Hi everyone, it’s Faith from An Edible Mosaic! Brandy and I hope you are all enjoying the lovely holiday season so far! Have you noticed how many holiday-inspired tea flavors are on the market now? You can find tea flavored as like from eggnog to gingerbread to candy cane, and some of them even have catchy names like “Christmas Eve” or “Winter Night”. No matter whether you enjoy festive flavored teas or prefer a more traditional Earl Grey, scones are a wonderful accompaniment.
I wanted to make a seasonal scone and I thought gingerbread was the perfect choice. These scones are full of warm spices and as they bake their lovely fragrance fills the house. And on a chilly afternoon, I can’t think of anything better than a cup of tea and a house full of the warm scent of gingerbread.Gingerbread Scones
(Yield: 8 scones)
2 1/4 c all-purpose flour
1 TB baking powder
1 tsp baking soda
1/2 tsp salt
1 tsp dried ginger
1/2 tsp cinnamon
1/4 tsp cloves
1/4 tsp nutmeg
1 pod cardamom, seeds crushed and pod discarded
1/3 c brown sugar, lightly packed
6 TB (3/4 stick) unsalted butter, chilled and cut into small pieces
2 TB trans fat-free vegetable shortening (such as Crisco)
2 large eggs
1/2 c milk
2 TB molasses
1 egg beaten with 1 TB water (for eggwash)
1 slightly heaping TB sugar in the raw
In a large bowl, whisk together all dry ingredients. Use a fork to cut butter and shortening into dry ingredients until you have a crumby texture, with some pieces of dough the size of peas. In a separate bowl, whisk together eggs, milk, and molasses. Use a wooden spoon to gradually stir wet ingredients into butter/flour mixture (the dough will be very sticky and you should still see some flecks of butter). Transfer dough to a piece of plastic wrap or parchment paper, then spread out to a disk shape and wrap it up. Put it in a round shallow bowl (since dough will spread) and refrigerate overnight.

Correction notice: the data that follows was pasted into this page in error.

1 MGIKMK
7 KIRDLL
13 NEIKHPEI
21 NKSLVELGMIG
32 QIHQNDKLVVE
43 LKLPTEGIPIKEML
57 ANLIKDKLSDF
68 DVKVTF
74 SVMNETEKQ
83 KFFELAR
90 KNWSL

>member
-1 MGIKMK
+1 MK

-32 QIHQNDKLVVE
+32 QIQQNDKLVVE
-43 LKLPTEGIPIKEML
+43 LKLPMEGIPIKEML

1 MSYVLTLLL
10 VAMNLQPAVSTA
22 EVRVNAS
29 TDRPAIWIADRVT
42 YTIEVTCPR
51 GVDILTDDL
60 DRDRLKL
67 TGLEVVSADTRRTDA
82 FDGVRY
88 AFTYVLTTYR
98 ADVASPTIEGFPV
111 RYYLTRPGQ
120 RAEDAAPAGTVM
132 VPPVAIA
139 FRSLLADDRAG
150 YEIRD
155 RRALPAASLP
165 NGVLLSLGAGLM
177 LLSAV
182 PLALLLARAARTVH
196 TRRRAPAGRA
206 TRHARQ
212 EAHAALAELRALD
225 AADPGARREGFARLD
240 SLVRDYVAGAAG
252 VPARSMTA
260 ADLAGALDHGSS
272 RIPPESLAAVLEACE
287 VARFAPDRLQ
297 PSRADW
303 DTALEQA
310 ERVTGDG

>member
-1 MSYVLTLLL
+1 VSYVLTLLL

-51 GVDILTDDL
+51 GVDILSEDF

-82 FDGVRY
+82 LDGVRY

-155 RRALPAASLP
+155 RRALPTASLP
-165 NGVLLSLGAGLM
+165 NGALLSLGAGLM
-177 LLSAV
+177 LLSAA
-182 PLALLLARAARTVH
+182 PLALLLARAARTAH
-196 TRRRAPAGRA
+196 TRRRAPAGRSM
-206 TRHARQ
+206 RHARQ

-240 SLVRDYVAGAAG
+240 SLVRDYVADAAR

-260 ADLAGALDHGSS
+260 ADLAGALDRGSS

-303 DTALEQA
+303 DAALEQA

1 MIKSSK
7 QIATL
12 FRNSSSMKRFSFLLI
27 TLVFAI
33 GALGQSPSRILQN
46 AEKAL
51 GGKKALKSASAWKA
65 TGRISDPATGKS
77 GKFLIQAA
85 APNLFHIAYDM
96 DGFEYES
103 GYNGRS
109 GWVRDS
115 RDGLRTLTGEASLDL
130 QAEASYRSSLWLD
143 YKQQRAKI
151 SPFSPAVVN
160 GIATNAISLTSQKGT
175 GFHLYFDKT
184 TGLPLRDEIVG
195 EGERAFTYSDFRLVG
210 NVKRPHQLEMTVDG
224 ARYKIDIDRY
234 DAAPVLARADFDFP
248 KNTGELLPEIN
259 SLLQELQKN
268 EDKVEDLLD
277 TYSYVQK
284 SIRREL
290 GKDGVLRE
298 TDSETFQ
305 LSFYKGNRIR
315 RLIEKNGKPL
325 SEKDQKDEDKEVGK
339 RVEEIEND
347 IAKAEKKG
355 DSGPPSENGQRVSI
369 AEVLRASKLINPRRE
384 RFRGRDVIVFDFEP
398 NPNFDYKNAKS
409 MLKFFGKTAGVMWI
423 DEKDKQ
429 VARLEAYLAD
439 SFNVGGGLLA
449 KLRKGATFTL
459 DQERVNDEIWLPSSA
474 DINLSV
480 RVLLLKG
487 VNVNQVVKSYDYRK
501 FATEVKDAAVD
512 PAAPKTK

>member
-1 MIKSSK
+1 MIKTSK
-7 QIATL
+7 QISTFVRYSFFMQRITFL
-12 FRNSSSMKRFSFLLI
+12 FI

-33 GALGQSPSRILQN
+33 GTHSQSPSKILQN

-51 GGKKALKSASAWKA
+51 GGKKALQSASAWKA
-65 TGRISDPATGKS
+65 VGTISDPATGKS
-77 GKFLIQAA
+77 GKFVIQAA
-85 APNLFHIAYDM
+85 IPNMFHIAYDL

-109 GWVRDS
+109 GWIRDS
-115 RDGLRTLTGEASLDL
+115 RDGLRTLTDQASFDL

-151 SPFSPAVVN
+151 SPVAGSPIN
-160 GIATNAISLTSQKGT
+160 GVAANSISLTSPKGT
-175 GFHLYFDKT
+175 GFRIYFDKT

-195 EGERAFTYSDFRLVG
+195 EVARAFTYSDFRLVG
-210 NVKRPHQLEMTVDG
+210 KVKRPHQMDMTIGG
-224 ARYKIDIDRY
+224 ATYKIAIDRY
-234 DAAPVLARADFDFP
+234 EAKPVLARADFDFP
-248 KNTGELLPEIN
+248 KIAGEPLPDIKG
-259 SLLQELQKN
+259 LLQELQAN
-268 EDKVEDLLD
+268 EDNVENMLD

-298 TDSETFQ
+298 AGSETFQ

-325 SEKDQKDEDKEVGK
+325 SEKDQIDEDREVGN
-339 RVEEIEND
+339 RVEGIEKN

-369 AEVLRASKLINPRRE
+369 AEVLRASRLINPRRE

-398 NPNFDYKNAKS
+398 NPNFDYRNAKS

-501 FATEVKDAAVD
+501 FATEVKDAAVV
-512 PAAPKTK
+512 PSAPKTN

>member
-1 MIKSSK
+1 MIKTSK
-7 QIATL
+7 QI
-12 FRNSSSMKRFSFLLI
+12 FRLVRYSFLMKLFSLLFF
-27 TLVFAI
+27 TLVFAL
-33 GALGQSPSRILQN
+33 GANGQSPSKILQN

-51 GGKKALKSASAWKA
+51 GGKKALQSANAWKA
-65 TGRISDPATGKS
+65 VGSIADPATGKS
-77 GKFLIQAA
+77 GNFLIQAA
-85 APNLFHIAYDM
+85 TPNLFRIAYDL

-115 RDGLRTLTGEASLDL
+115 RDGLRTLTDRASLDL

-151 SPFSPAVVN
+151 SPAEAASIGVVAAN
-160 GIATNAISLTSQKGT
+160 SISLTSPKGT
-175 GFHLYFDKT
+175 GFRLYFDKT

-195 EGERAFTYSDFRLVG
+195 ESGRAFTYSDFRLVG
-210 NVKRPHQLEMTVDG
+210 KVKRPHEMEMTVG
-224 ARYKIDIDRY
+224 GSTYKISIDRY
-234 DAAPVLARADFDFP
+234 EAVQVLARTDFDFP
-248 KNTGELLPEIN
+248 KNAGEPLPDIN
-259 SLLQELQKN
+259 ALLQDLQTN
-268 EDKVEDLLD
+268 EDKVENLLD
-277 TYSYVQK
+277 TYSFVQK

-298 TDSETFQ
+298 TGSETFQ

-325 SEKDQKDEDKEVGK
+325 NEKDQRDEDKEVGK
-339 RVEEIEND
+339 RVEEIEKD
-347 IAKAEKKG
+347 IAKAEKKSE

Preheat oven to 400F and line a baking sheet with parchment paper. Take dough out of the fridge, unwrap it, and turn it out onto a heavily floured surface. Generously sprinkle four on top of dough; roll dough (or spread with your hands) out to a circle about 7 inches in diameter, about 3/4 to 1-inch thick. Use a sharp knife dusted with flour to cut it into 8 wedges (or use a small ring to cut out circles, gather the dough scraps together, reroll, and cut out more circles as necessary).
Put scones on prepared baking sheet about 3-4 inches apart (they spread a lot), brush on eggwash (you will have extra), and sprinkle on sugar in the raw. Bake about 15 minutes, or until scones feel firm to the touch. After Cutting the Butter and Shortening into the Flour